Charles Conway questions state Del. Rob Krupicka's leadership of the Jefferson-Houston transformation.
How harshly do readers have to express their heartfelt distress before getting The Patch’s attention? In an August 18, 2011 entry “Krupicka Believes Agenda Sets Him Apart, State senate candidate says creating local-state partnerships will be critical to future of Northern Virginia” Del Ray Patch editor Drew Hansen suggests the defeated candidate, now State Delegate former City Councilman Rob Krupicka, “believes it is this agenda, one he says has specific plans to boost education in the state and to create state-local partnerships… that sets him apart.” If true why did State Delegate formerly City Councilman Krupicka, who in the same article touts former ACPS School Board Chairman Sheryl Gorsuch’s “personal endorsement,” not have a well-…
Wednesday, April 24, 2013
Michael Clem, a recycling program analyst with the city's Transportation & Environmental Services Department, says it's time to rethink trash. Did you know that the average Alexandria household disposes of 46 pounds of trash each week?
Wednesday, April 24
To the editor: With the momentum of Earth Day and the arrival of spring, our thoughts turn to small ways that we can help the environment. Fill our recycling bin; turn off lights when leaving a room; set the air conditioning thermostat a few degrees higher, take out the trash…. take out the trash? Yes, that’s right. For better or worse, trash, an inevitable byproduct of human civilization, could potentially join wind, solar, and hydro power as a renewable energy source. Consider this: Alexandria transports its trash to the Covanta Energy-from-Waste facility (5301 Eisenhower Ave.), which generates electricity. The average Alexandria household disposes of 46 pounds of trash each week, generating enough kilowatts of energy to drive 38 miles …
Friday, April 19, 2013
Arthur E. Schmalz says Susan Yowell leaves SFA better than she found it.
To the editor, Novelist Paul Auster wrote that the best one can do in life is to “leave the world a little better than you found it.” On June 30, after 10 years as the Scholarship Fund of Alexandria’s Executive Director, Susan Yowell will leave the organization a lot better than when she arrived a decade ago. During her tenure, SFA’s annual scholarship awards to T.C. Williams students more than tripled, growing from about $279,000 in 2003 to $920,000 in 2012. Over the same period, the size of SFA’s General Fund awards to students grew from $1,000 to $2,500 per year. Annual contributions to SFA followed a similar trajectory, increasing from approximately $400,000 in 2003, to $1 million in 2012. These are impressive accomplishments, but …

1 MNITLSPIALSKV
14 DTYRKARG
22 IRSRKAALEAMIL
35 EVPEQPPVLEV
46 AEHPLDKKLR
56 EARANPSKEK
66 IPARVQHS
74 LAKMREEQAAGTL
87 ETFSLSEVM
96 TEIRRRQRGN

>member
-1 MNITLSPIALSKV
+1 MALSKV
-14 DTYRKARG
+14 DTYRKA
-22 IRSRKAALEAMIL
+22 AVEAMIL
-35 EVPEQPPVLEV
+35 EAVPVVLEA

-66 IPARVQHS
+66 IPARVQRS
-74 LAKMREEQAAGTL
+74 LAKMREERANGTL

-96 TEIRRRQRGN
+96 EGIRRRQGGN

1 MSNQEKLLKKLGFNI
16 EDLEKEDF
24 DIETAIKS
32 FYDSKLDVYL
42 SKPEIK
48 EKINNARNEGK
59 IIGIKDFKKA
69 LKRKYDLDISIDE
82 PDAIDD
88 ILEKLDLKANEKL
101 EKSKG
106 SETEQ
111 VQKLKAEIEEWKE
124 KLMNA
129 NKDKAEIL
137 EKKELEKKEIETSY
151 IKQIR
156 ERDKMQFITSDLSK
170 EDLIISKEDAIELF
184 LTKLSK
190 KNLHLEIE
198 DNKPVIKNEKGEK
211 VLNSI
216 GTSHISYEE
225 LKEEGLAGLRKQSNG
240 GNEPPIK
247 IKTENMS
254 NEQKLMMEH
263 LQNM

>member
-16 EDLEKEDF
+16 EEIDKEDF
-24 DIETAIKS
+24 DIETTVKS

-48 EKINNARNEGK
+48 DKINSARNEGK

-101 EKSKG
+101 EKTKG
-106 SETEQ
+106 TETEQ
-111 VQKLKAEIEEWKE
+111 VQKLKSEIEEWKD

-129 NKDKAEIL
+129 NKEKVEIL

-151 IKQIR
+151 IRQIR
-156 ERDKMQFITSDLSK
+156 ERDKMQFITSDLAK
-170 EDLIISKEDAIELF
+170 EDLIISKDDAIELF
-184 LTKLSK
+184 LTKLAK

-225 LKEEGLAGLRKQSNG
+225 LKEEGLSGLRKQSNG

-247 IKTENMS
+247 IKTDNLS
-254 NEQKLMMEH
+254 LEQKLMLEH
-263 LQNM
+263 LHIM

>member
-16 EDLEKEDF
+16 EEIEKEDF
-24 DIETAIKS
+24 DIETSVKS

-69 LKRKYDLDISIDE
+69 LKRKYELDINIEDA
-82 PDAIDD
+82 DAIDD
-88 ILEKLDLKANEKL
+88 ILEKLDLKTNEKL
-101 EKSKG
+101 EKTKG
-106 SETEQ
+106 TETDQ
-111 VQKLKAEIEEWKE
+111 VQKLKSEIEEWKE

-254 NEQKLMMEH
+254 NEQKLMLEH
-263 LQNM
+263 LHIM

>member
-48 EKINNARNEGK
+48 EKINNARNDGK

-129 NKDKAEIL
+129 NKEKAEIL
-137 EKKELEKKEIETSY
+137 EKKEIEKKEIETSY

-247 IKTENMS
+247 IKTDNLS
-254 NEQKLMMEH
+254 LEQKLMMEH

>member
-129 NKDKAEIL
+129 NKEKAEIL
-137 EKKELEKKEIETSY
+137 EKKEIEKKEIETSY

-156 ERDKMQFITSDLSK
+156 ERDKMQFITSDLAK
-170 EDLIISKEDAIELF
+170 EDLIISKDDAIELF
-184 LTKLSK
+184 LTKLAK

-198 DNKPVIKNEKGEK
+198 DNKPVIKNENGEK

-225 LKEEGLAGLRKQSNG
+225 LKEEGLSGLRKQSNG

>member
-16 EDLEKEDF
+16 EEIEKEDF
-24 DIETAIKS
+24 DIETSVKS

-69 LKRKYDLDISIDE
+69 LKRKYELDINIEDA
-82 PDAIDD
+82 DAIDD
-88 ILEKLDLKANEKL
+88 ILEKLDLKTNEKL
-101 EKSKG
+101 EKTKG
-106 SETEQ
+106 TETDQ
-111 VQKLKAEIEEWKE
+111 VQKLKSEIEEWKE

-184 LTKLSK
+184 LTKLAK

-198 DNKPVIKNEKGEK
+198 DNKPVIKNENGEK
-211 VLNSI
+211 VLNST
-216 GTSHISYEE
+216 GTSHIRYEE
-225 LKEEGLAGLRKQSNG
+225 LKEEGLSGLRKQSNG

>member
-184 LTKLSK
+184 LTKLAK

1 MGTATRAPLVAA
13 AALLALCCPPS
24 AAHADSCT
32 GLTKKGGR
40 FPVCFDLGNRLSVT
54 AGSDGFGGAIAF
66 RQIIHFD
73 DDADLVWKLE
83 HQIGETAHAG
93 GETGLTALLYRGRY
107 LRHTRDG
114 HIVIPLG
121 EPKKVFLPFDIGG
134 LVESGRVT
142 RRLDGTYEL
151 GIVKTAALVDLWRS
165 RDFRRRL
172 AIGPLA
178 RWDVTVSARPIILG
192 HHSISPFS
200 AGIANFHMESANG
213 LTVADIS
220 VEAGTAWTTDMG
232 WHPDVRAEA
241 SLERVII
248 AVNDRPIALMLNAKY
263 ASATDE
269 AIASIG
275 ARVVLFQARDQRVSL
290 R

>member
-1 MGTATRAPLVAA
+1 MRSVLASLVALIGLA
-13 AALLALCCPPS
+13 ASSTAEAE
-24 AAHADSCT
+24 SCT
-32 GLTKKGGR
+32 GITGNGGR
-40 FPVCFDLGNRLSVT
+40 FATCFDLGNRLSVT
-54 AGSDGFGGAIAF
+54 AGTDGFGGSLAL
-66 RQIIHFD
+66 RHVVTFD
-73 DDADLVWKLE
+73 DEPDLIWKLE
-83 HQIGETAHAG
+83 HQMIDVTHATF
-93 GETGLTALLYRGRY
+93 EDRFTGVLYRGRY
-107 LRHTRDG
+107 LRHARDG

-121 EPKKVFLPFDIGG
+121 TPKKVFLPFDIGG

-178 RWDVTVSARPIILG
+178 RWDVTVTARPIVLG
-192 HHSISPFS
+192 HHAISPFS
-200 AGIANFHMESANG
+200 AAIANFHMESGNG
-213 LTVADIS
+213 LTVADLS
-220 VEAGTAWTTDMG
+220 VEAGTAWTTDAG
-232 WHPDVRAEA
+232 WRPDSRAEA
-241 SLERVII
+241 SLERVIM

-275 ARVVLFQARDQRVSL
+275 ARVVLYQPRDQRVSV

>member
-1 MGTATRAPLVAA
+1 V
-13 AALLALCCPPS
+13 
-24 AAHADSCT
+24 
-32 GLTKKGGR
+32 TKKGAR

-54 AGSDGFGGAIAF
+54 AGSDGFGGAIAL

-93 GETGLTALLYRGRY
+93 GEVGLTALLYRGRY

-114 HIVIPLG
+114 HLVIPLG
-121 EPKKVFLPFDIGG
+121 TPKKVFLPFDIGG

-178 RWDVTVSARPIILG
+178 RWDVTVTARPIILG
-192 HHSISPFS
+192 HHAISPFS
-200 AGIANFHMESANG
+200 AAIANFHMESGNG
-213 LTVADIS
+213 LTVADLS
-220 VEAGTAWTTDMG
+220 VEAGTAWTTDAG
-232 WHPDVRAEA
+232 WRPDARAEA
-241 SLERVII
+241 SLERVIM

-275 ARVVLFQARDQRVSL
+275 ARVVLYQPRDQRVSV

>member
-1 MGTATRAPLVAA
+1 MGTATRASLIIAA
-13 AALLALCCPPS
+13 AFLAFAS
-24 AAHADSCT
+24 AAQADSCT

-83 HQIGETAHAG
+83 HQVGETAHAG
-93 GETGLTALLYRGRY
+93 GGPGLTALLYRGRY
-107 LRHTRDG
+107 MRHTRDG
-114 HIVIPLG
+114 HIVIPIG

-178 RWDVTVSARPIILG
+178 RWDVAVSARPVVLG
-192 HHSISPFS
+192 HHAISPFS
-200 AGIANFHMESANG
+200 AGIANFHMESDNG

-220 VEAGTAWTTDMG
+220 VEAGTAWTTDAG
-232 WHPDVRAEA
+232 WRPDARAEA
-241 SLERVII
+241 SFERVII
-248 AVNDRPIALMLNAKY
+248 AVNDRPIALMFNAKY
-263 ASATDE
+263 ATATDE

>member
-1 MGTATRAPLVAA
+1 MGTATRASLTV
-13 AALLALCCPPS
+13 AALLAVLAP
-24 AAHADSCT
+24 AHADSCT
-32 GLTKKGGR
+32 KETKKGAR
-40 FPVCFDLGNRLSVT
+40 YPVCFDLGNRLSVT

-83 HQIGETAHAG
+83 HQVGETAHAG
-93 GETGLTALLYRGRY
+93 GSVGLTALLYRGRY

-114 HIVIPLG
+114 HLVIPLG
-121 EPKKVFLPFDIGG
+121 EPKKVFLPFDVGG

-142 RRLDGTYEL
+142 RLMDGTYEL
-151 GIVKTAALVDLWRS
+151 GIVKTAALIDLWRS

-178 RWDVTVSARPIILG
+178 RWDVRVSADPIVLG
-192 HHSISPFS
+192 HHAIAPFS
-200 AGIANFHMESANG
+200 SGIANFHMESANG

Friday, April 12, 2013
Is Eisenhower Avenue widening a waste of money?
To the editor, I am writing because I am concerned that Alexandria is wasting money on the Eisenhower Ave road-widening project. Does it make sense to spend a $7 million to make the operation of the intersection of Eisenhower Avenue and Mill Road "acceptable" for seven years? And what happens when the average daily traffic volumes again exceed acceptable levels, as the city projects they will? Readers who think that the city of Alexandria should place higher priority on identifying and incentivizing multi-modal transit options should use the Eisenhower Design Public Comment process as an opportunity to be heard. In the past, our city council has wisely emphasized adding capacity through transit (supported by walking and biking access) over…
Monday, April 8, 2013
Retired police officer Sean McGowan, who is now the executive director of the Virginia Police Benevolent Association, served 25 years in the Alexandria Police Department.
To the Editor: Members of the Alexandria Chapter of the Police Benevolent Association have expressed deep concerns over the City Manager's proposed changes to the City's health insurance program and the police and fire pension. Both of these changes will have a major impact on the lives of police officers and their families. While our officers have long lagged behind our comparator jurisdictions in salary, they have always been able to point to their benefits as something that helped maintain their compensation level; this is no longer the case. Our law enforcement professionals understand that the cost of healthcare is rising, not only here in the City, but nationwide. Over the past several years, the city has increased the portion of …